If a patient has been diagnosed with a mental health condition and been commenced on pharmacological treatment, there are several ways that pharmacists can provide support and help promote their recovery.
Safe and effective use of medicines
Antidepressants are a common group of medicines prescribed for mental health conditions in this patient group. Good counselling when antidepressants are commenced is crucial, the following should be included:
- How patients may be affected when they first start taking them — this will vary between medicine type, but common side effects include dizziness, drowsiness and feeling agitated;
- How long it takes to see an effect (usually within four weeks);
- How they can self-monitor their symptoms and how this may help them feel involved in their own recovery;
- That treatment might need to be continued for at least six months after the remission of symptoms.
Pharmacists should be aware of non-adherence, especially for those with severe symptoms. Adherence levels are particularly poor for patients taking medicines for mental health conditions; around 50% stop taking antidepressants prematurely. Advise people who are taking antidepressant medication that they may have withdrawal symptoms if they stop taking it abruptly, miss doses or do not take a full dose. These include, but are not limited to:
- Altered sensations;
- Altered feelings (e.g. irritability, anxiety);
- Restlessness or agitation;
- Difficulty sleeping30.
If someone wants to stop taking their antidepressant, they should talk with the person who prescribed their medication because it is usually necessary to reduce the dose in stages over time.
There is no ideal antidepressant to use in older people because all have associated problems. Selective serotonin reuptake inhibitors (SSRIs) (such as sertraline or citalopram) are generally better tolerated than tricyclics (such as amitriptyline or clomipramine); however, they do increase the risk of gastrointestinal bleeds, particularly in much older people and in those with established risk factors (e.g. a history of bleeds or treatment with a NSAID, steroid or warfarin). Older patients are also prone to developing hyponatraemia with SSRIs, as well as postural hypotension and falls[22,25,26].
Antidepressants will be added to the new medicine service (NMS) from April 2023, subject to analysis of a current pilot scheme, which will enable community pharmacists to support patients with depression as they start their treatment.
Pharmacists can provide advice about mental health, and prescribe, supply and monitor medicines used for mental health conditions, including those directly linked to women’s health, such as menopause. Pharmacists should be involved in patient education, shared decision making, monitoring side effects and ongoing reviews.
Pharmacists working in all settings can support people with mental health conditions by promoting a healthy lifestyle and giving wellbeing advice through encouraging exercise, weight loss, alcohol reduction and providing services such as smoking cessation[32–34]. They can also signpost to other services, as outlined above.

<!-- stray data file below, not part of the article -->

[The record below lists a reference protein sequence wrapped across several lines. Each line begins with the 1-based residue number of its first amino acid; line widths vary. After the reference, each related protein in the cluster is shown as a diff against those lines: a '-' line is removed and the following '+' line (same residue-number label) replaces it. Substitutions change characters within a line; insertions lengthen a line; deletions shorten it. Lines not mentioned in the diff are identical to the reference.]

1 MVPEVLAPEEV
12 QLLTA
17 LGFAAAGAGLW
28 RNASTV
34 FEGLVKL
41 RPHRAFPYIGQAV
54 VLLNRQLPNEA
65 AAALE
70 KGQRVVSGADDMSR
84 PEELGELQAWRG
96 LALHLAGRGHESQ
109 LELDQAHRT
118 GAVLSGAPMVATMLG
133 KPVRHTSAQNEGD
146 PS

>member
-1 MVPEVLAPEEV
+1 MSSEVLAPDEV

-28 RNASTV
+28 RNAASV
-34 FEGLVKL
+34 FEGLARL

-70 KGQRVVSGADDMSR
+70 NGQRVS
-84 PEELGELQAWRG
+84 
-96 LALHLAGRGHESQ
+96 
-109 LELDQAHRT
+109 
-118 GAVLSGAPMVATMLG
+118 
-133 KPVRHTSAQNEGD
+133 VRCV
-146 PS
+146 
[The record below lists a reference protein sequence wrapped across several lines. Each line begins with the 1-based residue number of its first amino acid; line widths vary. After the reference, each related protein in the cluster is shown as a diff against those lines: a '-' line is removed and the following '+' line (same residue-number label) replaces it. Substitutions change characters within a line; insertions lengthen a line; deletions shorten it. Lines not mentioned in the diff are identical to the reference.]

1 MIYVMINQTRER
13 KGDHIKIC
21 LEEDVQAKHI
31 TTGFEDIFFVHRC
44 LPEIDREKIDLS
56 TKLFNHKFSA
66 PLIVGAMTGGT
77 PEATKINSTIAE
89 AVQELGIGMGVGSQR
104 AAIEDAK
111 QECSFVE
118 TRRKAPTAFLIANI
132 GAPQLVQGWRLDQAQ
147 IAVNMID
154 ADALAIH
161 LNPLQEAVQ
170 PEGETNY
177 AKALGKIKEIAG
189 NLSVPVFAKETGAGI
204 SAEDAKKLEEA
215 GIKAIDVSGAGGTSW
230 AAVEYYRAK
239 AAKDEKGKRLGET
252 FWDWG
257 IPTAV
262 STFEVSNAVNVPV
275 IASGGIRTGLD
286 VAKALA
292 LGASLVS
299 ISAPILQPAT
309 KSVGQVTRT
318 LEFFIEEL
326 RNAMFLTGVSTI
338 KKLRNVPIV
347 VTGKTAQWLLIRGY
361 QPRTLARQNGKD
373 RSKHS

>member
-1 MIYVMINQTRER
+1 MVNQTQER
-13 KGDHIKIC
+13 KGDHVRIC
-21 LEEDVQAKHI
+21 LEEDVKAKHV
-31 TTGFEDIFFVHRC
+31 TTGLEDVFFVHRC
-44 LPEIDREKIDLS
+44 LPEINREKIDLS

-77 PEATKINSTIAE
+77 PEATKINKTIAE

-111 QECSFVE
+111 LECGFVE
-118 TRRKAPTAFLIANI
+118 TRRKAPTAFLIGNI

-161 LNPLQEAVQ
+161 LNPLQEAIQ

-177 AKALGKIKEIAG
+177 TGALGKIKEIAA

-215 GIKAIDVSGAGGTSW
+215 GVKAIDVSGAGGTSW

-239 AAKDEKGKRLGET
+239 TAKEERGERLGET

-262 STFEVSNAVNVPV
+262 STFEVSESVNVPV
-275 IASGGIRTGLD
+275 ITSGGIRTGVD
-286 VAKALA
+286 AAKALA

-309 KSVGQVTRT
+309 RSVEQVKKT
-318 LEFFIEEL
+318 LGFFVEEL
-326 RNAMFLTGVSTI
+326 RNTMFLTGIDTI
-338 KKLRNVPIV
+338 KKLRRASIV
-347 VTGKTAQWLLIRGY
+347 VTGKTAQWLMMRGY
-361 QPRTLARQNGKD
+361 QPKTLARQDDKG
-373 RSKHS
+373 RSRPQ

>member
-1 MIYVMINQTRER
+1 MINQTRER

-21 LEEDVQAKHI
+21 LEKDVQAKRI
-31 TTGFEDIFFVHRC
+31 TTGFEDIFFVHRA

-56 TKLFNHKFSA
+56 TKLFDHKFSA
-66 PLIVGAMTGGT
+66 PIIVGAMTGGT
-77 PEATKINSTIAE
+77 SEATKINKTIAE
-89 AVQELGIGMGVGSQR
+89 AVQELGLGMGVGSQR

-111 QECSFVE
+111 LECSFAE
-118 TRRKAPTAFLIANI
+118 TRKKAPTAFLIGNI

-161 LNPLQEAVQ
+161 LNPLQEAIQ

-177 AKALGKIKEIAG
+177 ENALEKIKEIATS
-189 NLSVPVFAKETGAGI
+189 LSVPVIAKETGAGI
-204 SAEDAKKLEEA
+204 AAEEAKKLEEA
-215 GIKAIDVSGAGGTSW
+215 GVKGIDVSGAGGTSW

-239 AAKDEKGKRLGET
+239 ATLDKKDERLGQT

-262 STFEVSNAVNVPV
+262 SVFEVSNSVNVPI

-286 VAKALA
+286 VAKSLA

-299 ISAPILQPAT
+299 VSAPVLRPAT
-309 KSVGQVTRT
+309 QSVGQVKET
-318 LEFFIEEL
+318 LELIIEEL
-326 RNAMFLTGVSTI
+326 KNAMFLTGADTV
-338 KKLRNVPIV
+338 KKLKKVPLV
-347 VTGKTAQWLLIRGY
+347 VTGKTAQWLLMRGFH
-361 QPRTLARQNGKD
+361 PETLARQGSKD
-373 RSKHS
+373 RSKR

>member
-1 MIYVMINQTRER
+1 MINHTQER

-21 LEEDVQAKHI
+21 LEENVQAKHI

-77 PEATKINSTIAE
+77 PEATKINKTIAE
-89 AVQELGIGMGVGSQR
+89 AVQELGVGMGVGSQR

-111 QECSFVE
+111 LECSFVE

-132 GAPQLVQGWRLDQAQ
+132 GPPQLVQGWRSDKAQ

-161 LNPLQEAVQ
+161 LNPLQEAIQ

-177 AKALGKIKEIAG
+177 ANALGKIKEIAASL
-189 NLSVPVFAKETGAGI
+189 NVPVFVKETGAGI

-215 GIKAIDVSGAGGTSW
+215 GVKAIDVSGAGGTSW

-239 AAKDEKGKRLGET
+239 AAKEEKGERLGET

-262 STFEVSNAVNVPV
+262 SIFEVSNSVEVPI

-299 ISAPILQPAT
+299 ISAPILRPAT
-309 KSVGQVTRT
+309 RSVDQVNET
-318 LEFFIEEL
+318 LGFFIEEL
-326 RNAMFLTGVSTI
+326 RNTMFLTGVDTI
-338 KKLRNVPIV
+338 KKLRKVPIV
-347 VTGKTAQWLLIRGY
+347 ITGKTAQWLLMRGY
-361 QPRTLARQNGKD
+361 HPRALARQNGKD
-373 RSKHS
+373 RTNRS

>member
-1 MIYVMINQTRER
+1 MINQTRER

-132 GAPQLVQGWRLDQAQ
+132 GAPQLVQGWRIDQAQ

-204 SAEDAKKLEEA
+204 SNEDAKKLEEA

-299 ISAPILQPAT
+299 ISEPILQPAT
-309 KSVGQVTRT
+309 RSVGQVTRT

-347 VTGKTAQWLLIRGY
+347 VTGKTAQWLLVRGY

Older women can be more likely to experience common mental health conditions and data suggest that the majority of this group do not currently receive assistance from the NHS. There are also risk factors and social determinants specific to women that need to be considered when screening women who may require support.
The most important things that pharmacists can do to support the mental health of older women include:
- Be aware of signs and symptoms of the menopause, anxiety, depression and dementia, and how these may present in women of all ages;
- Recognise life transitions/loneliness/caregiver burden as possible trigger points for older women;
- Know the support and social groups that are available locally to sign post to and make referrals;
- Understand how they can support patients to positively manage their mental health.
- The Centre for Pharmacy Postgraduate Education offers several resources designed for pharmacy professionals in all sectors to gain insight into different areas of mental health and learn how they can make a difference to people with these conditions, whatever their workplace;
- The College of Mental Health Pharmacy runs online short courses, over two or three days;
- The Mental Health Foundation website provides information, including advice on how to support someone with a mental health problem and looking after your own mental health;
- Charities Carers Trust, Carers UK and Age UK provide information about finance, wellbeing, legal rights and caring for people with specific conditions, as well as befriending services and other available services for lonely older adults.
The Royal Pharmaceutical Society’s policy on health inequalities was drawn up in January 2023 following a presentation by Michael Marmot, director of the Institute for Health Equity, at the RPS annual conference in November 2022. The presentation highlighted the stark health inequalities across Britain.
While community pharmacies are most frequently located in areas of high deprivation, people living in these areas do not access the full range of services that are available. To mitigate this, the policy calls on pharmacies to not only think about the services it provides but also how it provides them by considering three actions:
- Deepening understanding of health inequalities
- This means developing an insight into the demographics of the population served by pharmacies using population health statistics and by engaging with patients directly through local community or faith groups.
- Understanding and improving pharmacy culture
- This calls on the whole pharmacy team to create a welcoming culture for all patients, empowering them to take an active role in their own care, and improving communication skills within the team and with patients.
- Improving structural barriers
- This calls for improving accessibility of patient information resources and incorporating health inequalities into pharmacy training and education to tackle wider barriers to care.